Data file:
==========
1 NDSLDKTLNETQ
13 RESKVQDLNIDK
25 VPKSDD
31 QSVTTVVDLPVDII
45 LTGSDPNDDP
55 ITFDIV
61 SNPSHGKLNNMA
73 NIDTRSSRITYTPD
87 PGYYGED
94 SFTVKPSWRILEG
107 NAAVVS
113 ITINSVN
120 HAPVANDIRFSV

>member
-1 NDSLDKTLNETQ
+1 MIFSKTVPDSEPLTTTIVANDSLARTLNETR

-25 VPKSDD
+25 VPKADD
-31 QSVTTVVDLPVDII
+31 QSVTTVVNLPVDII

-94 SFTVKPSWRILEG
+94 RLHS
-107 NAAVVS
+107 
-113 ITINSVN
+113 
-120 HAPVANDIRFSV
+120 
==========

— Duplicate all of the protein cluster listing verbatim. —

1 NDSLDKTLNETQ
13 RESKVQDLNIDK
25 VPKSDD
31 QSVTTVVDLPVDII
45 LTGSDPNDDP
55 ITFDIV
61 SNPSHGKLNNMA
73 NIDTRSSRITYTPD
87 PGYYGED
94 SFTVKPSWRILEG
107 NAAVVS
113 ITINSVN
120 HAPVANDIRFSV

>member
-1 NDSLDKTLNETQ
+1 MIFSKTVPDSEPLTTTIVANDSLARTLNETR

-25 VPKSDD
+25 VPKADD
-31 QSVTTVVDLPVDII
+31 QSVTTVVNLPVDII

-94 SFTVKPSWRILEG
+94 RLHS
-107 NAAVVS
+107 
-113 ITINSVN
+113 
-120 HAPVANDIRFSV
+120 